Single parent Jared Wheatley keeps the focus on education

CLASS IS IN SESSION: Jared Wheatley, an entrepreneur and divorced dad, recently reconfigured his office layout to include a dedicated educational space for his two school-aged children, Ezekiel, left, and Alexis, right. Photo by Thomas Calder

Jared Wheatley operates two businesses out of his office space in the Miles Building in downtown Asheville — WTAPS Construction and the Épatage Workwear clothing line. But as Asheville City Schools heads into fall with plans for all-remote instruction, the busy single father has added a third enterprise, something he refers to as the “school of dad.”

Wheatley co-parents his two children, Alexis, 10, and Ezekiel, 8, both students at Vance Elementary, with ex-wife Jessica Wheatley, who has a health condition that puts her in a high-risk category for severe symptoms if she were to contract COVID-19. For the first three months of the coronavirus quarantine, as Jared’s businesses demanded that he interact with clients, he made the hard choice to forgo contact with his children to avoid jeopardizing Jessica’s health. “This was a nightmare as a father,” says Jared. “I really embrace being a 50% [shared custody] single dad.”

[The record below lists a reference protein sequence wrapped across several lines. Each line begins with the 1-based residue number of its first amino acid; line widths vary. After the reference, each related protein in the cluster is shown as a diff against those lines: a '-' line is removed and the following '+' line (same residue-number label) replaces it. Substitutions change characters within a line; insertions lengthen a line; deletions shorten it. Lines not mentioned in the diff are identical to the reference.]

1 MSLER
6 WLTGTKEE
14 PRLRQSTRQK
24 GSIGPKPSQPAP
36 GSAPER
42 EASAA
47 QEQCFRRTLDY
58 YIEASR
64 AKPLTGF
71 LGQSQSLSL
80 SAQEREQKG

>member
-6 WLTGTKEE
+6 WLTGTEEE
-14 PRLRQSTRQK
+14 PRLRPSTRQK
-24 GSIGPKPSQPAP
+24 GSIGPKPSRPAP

By mid-June, the two households had devised a new normal for joint parenting focused on minimizing risks and maximizing learning options for the children. “When we got out of quarantine as a family, we basically, as a business, decided to shift out of project-pursuit mode into more of a balance of work that allows me to essentially work part time,” Jared explains.  He’s reduced in-person meetings and communicated with clients about social distancing practices for times when getting together is necessary.

He recently reconfigured his office layout to include a dedicated educational space for Alexis and Ezekiel. With traditional school routines disrupted, the family opted for what Jared calls a “steadier path,” implementing some lessons during the summer. Though he likes to let the daily rhythm be guided by the children’s interests and engagement, a typical day might start with running and jumping jacks at home in Montford before heading to the office/classroom for English, handwriting and math worksheets followed by independent study projects — Alexis is designing a board game, for example, based on her interest in zoology — while Jared catches up with clients. 

Every other week, the children follow a conventional curriculum with Jessica.

Keeping education as their focal point, Jared says, has helped the Wheatleys stay on course as they navigate parenting with split households during the pandemic. “I don’t think we’re the only blended family who’s seeing that it’s culturally easier to have separate living environments when you have that single line of school drawing the communication together.”

This article is part of COVID Conversations, a series of short features based on interviews with members of our community during the coronavirus pandemic in Western North Carolina. If you or someone you know has a unique story you think should be featured in a future issue of Xpress, please let us know at


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